Rose Madrid-Swetman

— Random Thoughts, Stories of Life, and Questions about the Journey —

April 4, 2008

Sometimes We (the Church) Just Get it Wrong

Category: All Posts,Leadership,women – Rose – 3:59 pm

From Divided by Faith
Evangelical Religion and the Problem of Race in America
By Emerson and Smith

Why Christians Should Support Slavery
Key reasons advanced by southern church leaders.

Many Southern Christians felt that slavery, in one Baptist minister’s words, “stands as an institution of God.” Here’s why:

Biblical reasons
Abraham, the “father of faith,” and all the patriarchs held slaves without God’s disapproval (Gen 21:9-10).
Canaan, Ham’s son, was made a slave to his brothers (Gen 9:24-27).
The Ten Commandments mention slavery twice, showing God’s implicit acceptance of it (Ex 20:10,17).
Slavery was widespread throughout the Roman world, and yet Jesus never spoke against it.
The apostle Paul specifically commanded slaves to obey their masters (Eph 6:5-8).
Paul returned a runaway slave, Philemon, to his master (Philemon 12).

Charitable and evangelistic reasons
Slavery removes people from a culture that “worshipped the devil, practiced witchcraft and sorcery” and other evils.
Slavery brings heathens to a Christian land where they can hear the gospel. Christian masters provide religious instruction for their slaves.
Under slavery, people are treated with kindness, as many northern visitors can attest.
It is in ‘slaveholders’ own interest to treat their slaves well.

Social reasons
Just as women are called to play a subordinate role (Eph 5:22; 1Tim 2:11-15), so slaves are stationed by God in their place.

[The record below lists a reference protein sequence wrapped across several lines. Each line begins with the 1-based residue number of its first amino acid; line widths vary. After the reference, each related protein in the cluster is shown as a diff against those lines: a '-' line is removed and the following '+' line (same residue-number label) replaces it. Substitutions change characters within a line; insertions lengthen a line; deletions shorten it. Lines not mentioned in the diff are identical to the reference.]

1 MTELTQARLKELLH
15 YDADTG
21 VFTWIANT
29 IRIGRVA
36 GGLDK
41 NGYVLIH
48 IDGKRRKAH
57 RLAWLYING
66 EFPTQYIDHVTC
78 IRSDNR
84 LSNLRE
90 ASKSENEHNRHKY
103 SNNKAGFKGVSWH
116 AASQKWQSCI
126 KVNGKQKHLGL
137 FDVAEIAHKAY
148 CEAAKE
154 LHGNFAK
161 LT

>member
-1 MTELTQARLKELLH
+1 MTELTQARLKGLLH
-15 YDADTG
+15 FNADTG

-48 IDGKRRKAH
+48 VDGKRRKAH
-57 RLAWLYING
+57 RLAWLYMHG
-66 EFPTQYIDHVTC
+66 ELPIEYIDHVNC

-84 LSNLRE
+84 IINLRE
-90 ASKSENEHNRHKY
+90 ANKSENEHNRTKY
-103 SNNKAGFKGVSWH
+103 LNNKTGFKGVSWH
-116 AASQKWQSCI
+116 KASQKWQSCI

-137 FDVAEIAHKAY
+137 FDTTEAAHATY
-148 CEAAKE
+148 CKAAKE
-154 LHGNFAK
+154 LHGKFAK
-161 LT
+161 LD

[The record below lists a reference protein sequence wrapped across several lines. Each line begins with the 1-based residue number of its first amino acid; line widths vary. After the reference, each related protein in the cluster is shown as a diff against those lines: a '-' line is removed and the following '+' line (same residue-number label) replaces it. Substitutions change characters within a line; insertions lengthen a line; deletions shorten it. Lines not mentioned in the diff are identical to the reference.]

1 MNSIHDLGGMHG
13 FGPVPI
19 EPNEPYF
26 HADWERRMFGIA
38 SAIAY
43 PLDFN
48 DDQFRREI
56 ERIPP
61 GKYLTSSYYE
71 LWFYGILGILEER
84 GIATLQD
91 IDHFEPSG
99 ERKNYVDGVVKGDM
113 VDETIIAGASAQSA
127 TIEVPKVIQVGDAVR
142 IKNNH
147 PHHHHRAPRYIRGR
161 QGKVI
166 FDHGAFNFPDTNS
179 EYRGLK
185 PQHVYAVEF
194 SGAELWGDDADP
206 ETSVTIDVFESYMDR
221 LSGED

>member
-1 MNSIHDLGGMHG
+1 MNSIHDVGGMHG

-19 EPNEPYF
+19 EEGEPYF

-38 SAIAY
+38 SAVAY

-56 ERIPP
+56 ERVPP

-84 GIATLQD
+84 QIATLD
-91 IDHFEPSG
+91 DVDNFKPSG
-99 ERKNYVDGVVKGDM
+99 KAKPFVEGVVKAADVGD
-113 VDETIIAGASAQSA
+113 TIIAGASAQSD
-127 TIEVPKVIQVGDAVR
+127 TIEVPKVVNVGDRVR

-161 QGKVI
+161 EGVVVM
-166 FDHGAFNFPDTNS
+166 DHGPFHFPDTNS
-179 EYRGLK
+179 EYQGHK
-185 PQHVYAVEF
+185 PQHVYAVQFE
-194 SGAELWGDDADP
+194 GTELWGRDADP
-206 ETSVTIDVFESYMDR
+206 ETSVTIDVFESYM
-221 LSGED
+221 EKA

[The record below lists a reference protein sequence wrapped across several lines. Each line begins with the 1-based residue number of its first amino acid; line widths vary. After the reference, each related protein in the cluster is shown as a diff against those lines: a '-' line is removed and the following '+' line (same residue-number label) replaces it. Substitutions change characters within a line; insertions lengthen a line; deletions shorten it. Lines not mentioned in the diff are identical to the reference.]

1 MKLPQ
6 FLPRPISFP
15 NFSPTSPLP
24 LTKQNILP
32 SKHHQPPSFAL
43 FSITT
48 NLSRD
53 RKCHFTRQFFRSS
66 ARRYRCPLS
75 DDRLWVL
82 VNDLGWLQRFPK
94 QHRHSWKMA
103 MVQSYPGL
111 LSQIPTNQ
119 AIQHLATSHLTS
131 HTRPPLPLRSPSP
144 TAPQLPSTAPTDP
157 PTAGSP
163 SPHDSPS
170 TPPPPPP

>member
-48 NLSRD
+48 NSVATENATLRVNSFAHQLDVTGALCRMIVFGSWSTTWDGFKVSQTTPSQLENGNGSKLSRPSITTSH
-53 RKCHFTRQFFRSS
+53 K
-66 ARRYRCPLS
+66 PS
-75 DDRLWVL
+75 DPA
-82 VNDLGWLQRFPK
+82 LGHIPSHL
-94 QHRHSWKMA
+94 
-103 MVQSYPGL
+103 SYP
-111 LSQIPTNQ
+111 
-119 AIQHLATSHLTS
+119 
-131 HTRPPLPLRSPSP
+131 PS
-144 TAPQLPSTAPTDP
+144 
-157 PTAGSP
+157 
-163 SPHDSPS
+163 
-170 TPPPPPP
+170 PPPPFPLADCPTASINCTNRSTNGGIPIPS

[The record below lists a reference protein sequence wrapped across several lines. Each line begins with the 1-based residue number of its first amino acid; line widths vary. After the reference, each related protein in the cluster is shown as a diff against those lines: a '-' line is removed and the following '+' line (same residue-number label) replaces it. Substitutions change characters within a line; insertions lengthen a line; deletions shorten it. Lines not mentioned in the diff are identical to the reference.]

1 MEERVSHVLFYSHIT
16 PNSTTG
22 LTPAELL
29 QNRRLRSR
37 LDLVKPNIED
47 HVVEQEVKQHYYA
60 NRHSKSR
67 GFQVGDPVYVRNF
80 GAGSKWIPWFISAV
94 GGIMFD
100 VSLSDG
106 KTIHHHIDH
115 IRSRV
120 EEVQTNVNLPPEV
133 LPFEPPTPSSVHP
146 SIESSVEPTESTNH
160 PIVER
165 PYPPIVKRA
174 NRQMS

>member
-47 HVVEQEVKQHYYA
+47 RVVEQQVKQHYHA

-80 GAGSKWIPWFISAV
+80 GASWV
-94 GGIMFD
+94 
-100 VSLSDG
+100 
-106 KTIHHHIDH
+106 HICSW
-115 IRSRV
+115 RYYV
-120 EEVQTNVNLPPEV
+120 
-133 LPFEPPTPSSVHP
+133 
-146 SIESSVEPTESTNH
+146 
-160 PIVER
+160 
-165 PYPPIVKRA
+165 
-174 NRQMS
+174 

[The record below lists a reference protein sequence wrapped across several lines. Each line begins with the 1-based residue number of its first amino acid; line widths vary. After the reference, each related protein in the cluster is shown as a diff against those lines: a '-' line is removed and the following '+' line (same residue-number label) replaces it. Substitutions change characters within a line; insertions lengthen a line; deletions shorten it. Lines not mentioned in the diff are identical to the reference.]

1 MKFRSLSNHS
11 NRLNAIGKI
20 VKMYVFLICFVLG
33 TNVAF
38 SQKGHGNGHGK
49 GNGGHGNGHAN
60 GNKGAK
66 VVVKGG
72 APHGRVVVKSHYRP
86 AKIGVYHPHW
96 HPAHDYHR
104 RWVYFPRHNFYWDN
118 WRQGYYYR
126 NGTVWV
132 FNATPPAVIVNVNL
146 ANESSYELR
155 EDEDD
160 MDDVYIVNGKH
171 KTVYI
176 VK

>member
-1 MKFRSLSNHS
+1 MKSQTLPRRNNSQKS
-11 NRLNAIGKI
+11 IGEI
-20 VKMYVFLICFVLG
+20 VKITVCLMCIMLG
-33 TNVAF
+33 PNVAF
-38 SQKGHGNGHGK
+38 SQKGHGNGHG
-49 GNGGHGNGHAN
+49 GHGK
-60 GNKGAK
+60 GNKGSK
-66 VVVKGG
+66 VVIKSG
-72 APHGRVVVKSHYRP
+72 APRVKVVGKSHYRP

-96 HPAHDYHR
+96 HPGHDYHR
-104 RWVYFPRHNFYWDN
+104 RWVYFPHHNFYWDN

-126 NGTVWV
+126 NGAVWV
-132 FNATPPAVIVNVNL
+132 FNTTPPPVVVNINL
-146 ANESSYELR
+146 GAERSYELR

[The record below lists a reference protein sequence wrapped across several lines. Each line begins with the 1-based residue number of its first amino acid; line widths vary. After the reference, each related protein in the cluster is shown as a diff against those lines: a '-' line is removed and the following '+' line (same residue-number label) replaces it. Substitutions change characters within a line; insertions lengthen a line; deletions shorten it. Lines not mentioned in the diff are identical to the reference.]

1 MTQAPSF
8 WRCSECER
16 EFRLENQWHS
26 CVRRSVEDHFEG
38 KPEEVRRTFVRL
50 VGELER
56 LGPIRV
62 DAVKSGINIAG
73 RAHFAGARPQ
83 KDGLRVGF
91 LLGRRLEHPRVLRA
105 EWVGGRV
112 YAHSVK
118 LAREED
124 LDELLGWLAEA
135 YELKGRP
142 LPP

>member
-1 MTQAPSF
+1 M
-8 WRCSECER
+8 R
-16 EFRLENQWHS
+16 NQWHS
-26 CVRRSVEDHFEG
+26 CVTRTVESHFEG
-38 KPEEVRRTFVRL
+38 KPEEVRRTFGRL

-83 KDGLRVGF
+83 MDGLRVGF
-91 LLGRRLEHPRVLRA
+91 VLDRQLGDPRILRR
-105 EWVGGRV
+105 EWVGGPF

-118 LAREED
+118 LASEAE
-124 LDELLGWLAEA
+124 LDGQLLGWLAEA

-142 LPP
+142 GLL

Slavery is God’s means of protecting and providing for an inferior race (suffering the “curse of Ham” in Gen 9:25 or even the punishment of Cain in Gen 4:12).
Abolition would lead to slave uprisings, bloodshed, and anarchy. Consider the mob’s “rule of terror” during the French Revolution.

Political reasons
Christians are to obey civil authorities, and those authorities permit and protect slavery.
The church should concentrate on spiritual matters, not political ones.
Those who support abolition are, in James H. Thornwell’s words, “atheists, socialists, communist [and] red republicans.”

In many ways I hear some of the same reasons to keep women from all God has put in their hearts to do and be…


  1. WOW! What an analogy….lots to think about here!

    Comment by Tracy Simmons — April 6, 2008 @ 2:35 pm

  2. I love this approach to considering the ridiculous notion of the oppression of women. Some questions about the slavery issue directly though, too:
    1. Why didn’t Paul and others take a strong stand against slavery?
    2. Are we supposed to be ‘okay’ with the cultural excuse?
    3. Or the timing excuse?
    4. When is it ever a ‘good’ time to take a stand for what’s right?
    5. Isn’t this one of the best examples of how human biblical people were flawed as well? Just because Paul didn’t address it, didn’t make it okay that he didn’t address it. It’s unfortunate, in my mind, that he addressed it at all. I think his ‘efforts’ helped to perpetuate the oppression.

    any thoughts out there??

    Comment by amy powell — April 7, 2008 @ 7:43 pm

  3. Thanks Rose. Discovering that the Bible in these “technical” ways supported slavery started my journey away from being a literalist. The church in our own context has an ongoing responsibility to interpret the word of God into that context. The fact that the Bible seemed to allow slavery was not a timeless truth to be extracted but a demonstration that God comes into our human stories. Seeing God allowed so much of our humanity in His story should lead us to engage God in the journey and not try to fix Him by extracting disembodied truths from scripture. Attempting to pull out truth propositions seems to be about having truth we can control so that we don’t need to keep engaging God. In this we end up profoundly not representing him whether supporting slavery or denying the equality of women.

    Comment by Jim Mathwig — April 15, 2008 @ 10:05 am

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